It’s only the first week of November, but Senior Night is already upon South Carolina football.
When the Gamecocks honor their oldest players before Saturday’s game against Appalachian State, 25 men will walk across the field at Williams-Brice Stadium and be recognized, an assortment of graduate transfers, recruits from Steve Spurrier’s final class and the first recruits Will Muschamp convinced to come to USC.
That final group, a collection of 10 players from the class of 2016, each got a special mention from Muschamp during his weekly Tuesday press conference. That 2016 class was assembled on the fly after Muschamp was hired in December 2015 — in the span of two months, his coaching staff had to hurry to lock down the signatures of 24 enrollees while rebuilding the program from a state of disarray after the sudden departure of Spurrier.
That class wound up including some major contributors for the Gamecocks, including guys who will be honored Saturday — quarterback Jake Bentley, receiver Bryan Edwards, offensive lineman Sadarius Hutcherson, defensive lineman D.J. Wonnum and running back Rico Dowdle. Star defensive tackle Javon Kinlaw was also part of that group, though he had to spend a year in junior college first.
“They’re the ones that first came in when coach Muschamp and his coaching staff came in, so we just want to send them out the right way with a win. They’re just a good class to be around,” sophomore cornerback Israel Mukuamu said. “(Being Muschamp’s first class) means a lot. That means they trusted the coaches, they trusted the program and they really got the program going in the right way.”
With those players, South Carolina progressed from 3-9 to 6-7 to 9-4 by their sophomore year. Last season marked a step back with a 7-6 record and a discouraging bowl loss, but the Gamecocks entered this season with optimism and excitement despite a tough schedule.
On Tuesday, Muschamp acknowledged that the year has turned out to be far from an ideal send-off for the seniors — inconsistency and a 4-5 record have the Gamecocks battling to keep their bowl hopes alive, and the Mountaineers represent a steep challenge. But the bond between the coach and the first group of people he sold on his vision for USC remains strong.
“I think that these guys will always remain special to me and the staff that have been here, and (we) appreciate their contributions and you see, that’s why I purposely read through some of the things they’ve done off the field to show what they meant to this program. For the first time in school history last fall semester, our cumulative GPA as a football program was above a 3.0 and then spring semester we did it again. So, a lot of very positive things,” Muschamp said.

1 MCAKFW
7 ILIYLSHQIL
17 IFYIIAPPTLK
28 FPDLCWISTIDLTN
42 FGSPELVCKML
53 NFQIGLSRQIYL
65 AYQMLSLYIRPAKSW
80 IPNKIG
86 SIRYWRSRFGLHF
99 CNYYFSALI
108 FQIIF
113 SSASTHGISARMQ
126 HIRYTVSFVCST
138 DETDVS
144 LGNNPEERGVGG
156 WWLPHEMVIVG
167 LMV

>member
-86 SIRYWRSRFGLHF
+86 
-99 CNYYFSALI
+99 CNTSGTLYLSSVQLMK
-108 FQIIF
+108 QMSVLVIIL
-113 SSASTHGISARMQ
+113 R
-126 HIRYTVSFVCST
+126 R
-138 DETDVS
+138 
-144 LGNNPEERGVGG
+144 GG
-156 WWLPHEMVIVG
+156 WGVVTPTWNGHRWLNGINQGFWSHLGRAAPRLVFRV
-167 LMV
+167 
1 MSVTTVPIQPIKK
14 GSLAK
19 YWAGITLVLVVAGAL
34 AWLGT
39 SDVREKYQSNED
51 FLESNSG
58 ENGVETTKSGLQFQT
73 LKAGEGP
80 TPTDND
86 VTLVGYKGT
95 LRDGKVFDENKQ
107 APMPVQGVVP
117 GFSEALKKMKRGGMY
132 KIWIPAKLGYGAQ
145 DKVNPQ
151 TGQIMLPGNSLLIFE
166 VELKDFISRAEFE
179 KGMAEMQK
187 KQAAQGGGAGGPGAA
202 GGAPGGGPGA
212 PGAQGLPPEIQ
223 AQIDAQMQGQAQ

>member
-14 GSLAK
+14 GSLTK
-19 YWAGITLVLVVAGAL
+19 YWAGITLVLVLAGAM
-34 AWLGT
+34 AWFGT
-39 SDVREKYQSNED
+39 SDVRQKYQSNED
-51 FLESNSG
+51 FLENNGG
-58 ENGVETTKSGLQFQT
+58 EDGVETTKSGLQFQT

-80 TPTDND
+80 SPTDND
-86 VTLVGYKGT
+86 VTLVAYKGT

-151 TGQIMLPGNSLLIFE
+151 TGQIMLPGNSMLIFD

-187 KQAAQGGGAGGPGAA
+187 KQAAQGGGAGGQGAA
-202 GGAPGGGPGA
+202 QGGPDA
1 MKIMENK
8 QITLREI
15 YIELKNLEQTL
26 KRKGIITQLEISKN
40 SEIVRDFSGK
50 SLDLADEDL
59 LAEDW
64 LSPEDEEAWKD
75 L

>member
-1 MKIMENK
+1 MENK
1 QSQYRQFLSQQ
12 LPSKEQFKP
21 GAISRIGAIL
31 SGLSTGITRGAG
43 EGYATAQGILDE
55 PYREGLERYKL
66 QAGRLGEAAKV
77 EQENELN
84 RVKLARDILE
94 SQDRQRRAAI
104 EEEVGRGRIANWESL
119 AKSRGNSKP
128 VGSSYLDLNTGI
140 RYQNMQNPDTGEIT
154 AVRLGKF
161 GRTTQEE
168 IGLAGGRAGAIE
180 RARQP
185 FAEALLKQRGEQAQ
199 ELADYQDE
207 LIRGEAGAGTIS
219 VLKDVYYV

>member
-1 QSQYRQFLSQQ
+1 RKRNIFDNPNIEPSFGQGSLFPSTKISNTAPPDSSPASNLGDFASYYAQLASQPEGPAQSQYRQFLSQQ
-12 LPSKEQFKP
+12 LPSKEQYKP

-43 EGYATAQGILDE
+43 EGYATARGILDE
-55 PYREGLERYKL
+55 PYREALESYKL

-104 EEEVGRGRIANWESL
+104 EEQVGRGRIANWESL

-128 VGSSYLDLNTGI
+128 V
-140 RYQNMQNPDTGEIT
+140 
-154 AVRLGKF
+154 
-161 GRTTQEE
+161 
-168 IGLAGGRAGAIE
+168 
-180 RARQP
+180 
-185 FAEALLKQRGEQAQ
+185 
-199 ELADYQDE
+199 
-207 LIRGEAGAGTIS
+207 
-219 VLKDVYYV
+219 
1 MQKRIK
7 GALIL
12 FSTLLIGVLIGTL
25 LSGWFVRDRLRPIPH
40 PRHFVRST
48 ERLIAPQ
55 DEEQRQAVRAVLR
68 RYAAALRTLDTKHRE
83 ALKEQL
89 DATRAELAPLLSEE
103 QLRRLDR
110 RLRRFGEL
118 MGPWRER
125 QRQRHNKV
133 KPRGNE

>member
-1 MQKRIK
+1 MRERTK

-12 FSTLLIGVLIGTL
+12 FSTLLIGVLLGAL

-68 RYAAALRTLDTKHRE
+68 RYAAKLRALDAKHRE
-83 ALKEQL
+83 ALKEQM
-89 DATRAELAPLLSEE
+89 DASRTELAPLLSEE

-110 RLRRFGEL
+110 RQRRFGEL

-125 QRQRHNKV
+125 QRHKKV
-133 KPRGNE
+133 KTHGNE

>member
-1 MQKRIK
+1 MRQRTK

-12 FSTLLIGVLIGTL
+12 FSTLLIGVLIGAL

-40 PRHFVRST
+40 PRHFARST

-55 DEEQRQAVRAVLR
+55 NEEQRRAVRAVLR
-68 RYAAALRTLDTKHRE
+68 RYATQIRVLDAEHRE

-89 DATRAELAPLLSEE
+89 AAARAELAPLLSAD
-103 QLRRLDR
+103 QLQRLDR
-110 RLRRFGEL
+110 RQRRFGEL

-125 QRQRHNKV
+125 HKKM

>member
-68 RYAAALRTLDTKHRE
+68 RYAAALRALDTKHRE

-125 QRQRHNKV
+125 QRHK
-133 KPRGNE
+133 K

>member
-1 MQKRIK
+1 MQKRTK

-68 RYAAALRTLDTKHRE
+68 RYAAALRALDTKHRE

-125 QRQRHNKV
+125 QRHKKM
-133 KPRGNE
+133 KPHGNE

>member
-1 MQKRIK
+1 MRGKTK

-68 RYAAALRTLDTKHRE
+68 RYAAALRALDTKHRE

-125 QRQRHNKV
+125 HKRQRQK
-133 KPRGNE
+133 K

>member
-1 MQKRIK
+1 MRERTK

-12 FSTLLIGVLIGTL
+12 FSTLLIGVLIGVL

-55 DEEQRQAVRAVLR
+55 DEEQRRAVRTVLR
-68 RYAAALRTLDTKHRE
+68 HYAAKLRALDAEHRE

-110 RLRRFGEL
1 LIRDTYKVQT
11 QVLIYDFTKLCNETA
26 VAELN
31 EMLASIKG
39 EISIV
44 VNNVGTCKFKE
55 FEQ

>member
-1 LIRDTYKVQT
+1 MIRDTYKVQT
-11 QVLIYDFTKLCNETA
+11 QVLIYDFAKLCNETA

Kinlaw, who has defended Muschamp against outside criticism before, said he doesn’t remember the coach trying to sell him on a grand vision for the program and the success they would have. What he remembers is the personal commitment Muschamp made to him.
“For me, (Muschamp’s pitch) was go to Mississippi for a year and come back and play at South Carolina. I had a lot of work to do, but I knew that going into it and got it done, and now I’m here,” Kinlaw said. “I felt so loyal to him because he didn’t really have to send me to a JUCO, he didn’t have to do that for me.”
And when he did finally make it to South Carolina, he formed a connection with his classmates as they worked to form Muschamp’s program.
“Those guys, they came in a year before I came in, but other than that, it’s like a band of brothers honestly. Came in with these guys, known these guys for so long, just seeing them all the time, they really became my family over time,” Kinlaw said.
That process was also aided by the players who were recruited by Steve Spurrier, the last of whom will walk Saturday. Muschamp took time to specifically mention their story when discussing his seniors.
That group included the likes of Turner, who started at running back Muschamp’s first season, valuable punter Joseph Charlton and Donell Stanley, a sixth-year player and old hand on the offensive line.
“I really want to recognize those guys, because going through a coaching change is really difficult. You lose your head coach, you lose your coordinator, possibly (your) position coach. So many changes in the organization happen,” Muschamp said.
One of those players, tight end Kyle Markway acknowledged that it will be “weird” for the fifth- and sixth-year guys to be recognized nearly at the end of their long collegiate careers, but he also recognized the unique path he and his classmates have taken.
“Yeah this group has kinda been there for the whole Muschamp era, it’s kinda what came from Spurrier had to build up from that, so it’s kind of a special group,” Markway said.
Sophomore linebacker Ernest Jones came in well after they did, joining the team off that nine-win peak.
But coming from a far different perspective, he was in agreement with his older teammate.
“They mean a lot, especially these guys, you’re with these guys all the time and I just got here two years ago, but some of these guys, these are some of my brothers that I have for life, these guys will be at my wedding, they’ll be at stuff like that. It’s gonna be real good to send them out on a high note on Senior Night with a win,” he said.
Who: Appalachian State (7-1, 4-1 Sun Belt) at South Carolina (4-5, 3-4 SEC)
When: 7 p.m. Saturday
Where: Williams-Brice Stadium
Line: USC by 5